As the new semester begins, so does a whirlwind of preparation. Students, faculty and staff are all working together to ensure every student has the accommodations they need to thrive in the classroom.
In addition to opportunities to participate in various activities on campus for deaf students, don’t forget to include off-campus learning experiences as part of your planning. We’re here to help!
Valuable Real-World Experience
Internships and practicums are valuable opportunities for students to gain real-world knowledge and apply the skills they have learned through their coursework. At the same time, they provide the hands-on experience that sets them apart in the job market.
These environments also bring new challenges to providing accommodations and making sure deaf students have an equitable experience to their hearing peers. As our resource Creating Access: Internships and Field Experiences points out:
Under Section 504 of the Rehabilitation Act and the ADA, universities that receive any federal funding have a responsibility to provide accommodations for students with disabilities during internship, practicum, or clinical experiences.
Collaborate for Effective Planning
Just like on-campus accommodations, the process of determining the most effective accommodations depends on the student and environment. The key is to plan ahead and predict strategies to help reduce any barriers during the internship.
Planning for access should be a collaborative effort where the student, disability services office, and internship site coordinator work together to ensure everyone has the tools they need to make these unique learning experiences accessible.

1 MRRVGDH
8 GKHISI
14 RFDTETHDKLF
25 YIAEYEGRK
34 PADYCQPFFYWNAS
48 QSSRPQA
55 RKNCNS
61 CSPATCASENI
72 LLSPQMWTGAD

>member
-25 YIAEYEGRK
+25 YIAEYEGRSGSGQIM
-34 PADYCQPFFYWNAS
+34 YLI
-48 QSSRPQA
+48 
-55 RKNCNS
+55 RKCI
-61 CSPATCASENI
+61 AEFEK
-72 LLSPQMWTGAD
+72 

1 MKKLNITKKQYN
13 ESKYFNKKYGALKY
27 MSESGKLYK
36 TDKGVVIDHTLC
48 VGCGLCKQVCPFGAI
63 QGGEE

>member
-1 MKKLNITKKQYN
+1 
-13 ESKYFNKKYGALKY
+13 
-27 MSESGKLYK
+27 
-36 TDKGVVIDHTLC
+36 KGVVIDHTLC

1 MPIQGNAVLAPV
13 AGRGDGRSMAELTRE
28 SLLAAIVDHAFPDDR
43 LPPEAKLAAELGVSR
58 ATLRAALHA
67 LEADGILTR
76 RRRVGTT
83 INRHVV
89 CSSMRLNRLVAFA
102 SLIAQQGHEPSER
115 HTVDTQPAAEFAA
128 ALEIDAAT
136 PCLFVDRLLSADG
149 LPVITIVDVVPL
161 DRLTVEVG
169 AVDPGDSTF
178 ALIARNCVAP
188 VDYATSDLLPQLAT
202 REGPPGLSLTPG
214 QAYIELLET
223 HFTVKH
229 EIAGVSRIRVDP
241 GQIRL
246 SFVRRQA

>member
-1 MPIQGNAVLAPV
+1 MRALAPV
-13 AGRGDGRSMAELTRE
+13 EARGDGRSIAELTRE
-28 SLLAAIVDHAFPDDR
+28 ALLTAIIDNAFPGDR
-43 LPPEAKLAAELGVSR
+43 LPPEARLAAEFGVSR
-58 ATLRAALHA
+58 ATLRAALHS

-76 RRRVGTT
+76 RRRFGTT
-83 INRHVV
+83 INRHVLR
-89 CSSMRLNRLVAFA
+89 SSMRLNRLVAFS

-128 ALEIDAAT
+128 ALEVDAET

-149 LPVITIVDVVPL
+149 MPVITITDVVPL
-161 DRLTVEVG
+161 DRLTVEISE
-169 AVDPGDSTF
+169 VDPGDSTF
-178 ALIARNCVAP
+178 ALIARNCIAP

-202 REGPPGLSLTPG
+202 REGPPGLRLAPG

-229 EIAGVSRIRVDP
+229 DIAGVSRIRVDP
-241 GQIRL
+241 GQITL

While you may not be able to predict all the potential barriers that a student may encounter during their experience, create a process for reviewing the effectiveness of accommodations and make changes as needed.
Questions to Get Started
Here are some suggested questions to ask when planning for practicums and internships for deaf students:
How will the deaf student communicate with others in the following settings?
In what situations during the internship can the deaf student anticipate any difficulty with understanding other people (with or without accommodations)?
What are the student’s strategies for communicating with internship staff when an interpreter or speech-to-text provider is not present?
Is the student willing to work with remote providers for certain meetings/situations if an on-site provider is unavailable for last-minute requests?
What accommodations (other than interpreters and speech-to-text providers), would be needed to perform the essential functions of the internship?
Who will be the contact person for all accommodation requests?
Is access available for multimedia or audio-based content?
If there are problems or challenges with accommodations on site, how should they be handled?
Resources for the Employer
Finally, field placement experiences for deaf students may also be the first time that hearing people are working with someone who is deaf.
NDC offers several resources to help educate hearing staff that will be working with a deaf intern. Those resources can be accessed by going to the Deaf 101 page on our website. Additionally we offer a free online course for anyone who wants to learn more about deaf people, including effective ways to communicate.